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Open Scenarios for Non-Trivial Pursuits

 

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Artist-run research and teaching have long been the source of transformative potentials and radical rethinkings of how communities can be, work and act together, as distributed, collective, synchronic, autonomous and connective. These much deliberated communities support and cultivate the knowledge practices of curious people – artists, researchers, designers; thinkers and makers, activists; administrators, activators and organisers. In our current moment, such communities, if they are operational, are by default both digital and real, streamable and graspable. The very existence and prolonged discourse around such communities directly affirms the need for new forms of encounter between people, producers and audiences. We always need to co-create new potentials and formats for discussing, presenting, learning, sharing – knowing – as well via critical reflection on the media and the technological conditions that allow us to work together. For Coded Cultures: Openism, the publishing collective continentassembles a programme of experimental and experiential, erkenntnis-oriented encounters where people driven by curiosity toward modes of friendship and scholarship support each other in their matters of concern – personal and professional intents forever colliding in "Open Scenarios for Non-Trivial Pursuits".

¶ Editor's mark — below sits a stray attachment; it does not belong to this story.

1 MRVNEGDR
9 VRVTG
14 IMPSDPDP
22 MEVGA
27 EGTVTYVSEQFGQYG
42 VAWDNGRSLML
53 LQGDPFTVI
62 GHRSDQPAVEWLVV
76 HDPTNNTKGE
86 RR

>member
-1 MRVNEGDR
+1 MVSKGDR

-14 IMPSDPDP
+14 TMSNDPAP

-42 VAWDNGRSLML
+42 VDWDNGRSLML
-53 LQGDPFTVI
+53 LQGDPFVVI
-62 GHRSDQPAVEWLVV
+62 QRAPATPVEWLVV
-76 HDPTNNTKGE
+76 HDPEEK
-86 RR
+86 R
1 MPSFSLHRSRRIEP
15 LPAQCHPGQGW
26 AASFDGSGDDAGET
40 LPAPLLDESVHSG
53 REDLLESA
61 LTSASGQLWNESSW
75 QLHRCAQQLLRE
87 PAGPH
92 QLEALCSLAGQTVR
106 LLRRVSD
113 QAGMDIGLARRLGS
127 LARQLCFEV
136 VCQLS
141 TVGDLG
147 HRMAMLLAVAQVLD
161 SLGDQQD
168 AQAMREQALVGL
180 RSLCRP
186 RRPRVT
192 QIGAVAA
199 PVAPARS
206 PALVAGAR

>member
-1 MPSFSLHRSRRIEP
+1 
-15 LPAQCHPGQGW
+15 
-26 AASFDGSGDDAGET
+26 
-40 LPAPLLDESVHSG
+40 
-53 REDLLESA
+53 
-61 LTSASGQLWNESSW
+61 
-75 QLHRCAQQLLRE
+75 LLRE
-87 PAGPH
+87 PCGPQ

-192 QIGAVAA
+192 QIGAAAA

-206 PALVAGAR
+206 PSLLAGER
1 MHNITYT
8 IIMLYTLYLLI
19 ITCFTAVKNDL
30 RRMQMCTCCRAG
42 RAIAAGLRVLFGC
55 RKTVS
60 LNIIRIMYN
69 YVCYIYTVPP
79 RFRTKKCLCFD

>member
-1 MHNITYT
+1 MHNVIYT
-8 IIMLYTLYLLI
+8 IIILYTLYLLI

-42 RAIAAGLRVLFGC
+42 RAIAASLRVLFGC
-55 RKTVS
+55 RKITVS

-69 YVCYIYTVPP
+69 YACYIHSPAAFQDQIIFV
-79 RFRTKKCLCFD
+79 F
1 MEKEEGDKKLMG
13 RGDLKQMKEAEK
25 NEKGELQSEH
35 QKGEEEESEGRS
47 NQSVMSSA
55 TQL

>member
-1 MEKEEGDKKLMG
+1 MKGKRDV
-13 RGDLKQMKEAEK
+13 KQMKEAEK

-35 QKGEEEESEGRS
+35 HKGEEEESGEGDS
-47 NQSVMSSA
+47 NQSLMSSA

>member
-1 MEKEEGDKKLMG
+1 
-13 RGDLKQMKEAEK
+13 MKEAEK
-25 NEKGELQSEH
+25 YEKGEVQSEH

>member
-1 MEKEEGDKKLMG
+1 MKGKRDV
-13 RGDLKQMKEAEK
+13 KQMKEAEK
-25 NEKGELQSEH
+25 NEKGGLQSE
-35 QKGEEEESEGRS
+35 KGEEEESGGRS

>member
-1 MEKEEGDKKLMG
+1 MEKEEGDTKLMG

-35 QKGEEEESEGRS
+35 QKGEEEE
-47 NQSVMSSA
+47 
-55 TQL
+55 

Open Scenarios for Non-Trivial Pursuits
25.5.–28.5.2016 at Coded Cultures: Openism, Vienna

Main location and meeting point unless otherwise noted: 
The University in Ruins, Oskar-Kokoschka-Platz 2, 6th floor
 

Day I: Proposals, Prescriptions & Possiblities
14:00–18:00 

#0 Opening Statement: Provoking thought – On the way to thinking (Julia Hölzl)
#1 Prescriptions and Possibilities (Seth Weiner)
#2 Proposal Prosa (Fabian Faltin)

Day II: Hyperconnected (The Whole Picture)

#1 Karin Ferrari: Guided visit to "Hyperconnected: The Whole Picture" at Palais des Beaux Arts Wien, begins at 14:00
#2 Systemic Structure Seance (Applied Demonology) with Karin Ferrari at University in Ruins, begins at 16:00

 

Day III: Rituals of Friendship & Scholarship
14:00–18:00  

#1 Global Material Pottery (Peter Moosgaard)
#2 Friendship & Scholarship (Jamie Allen)
#3 (18:30) A public conversation about publication and public-making (at Coded Cultures Festival Headquarters)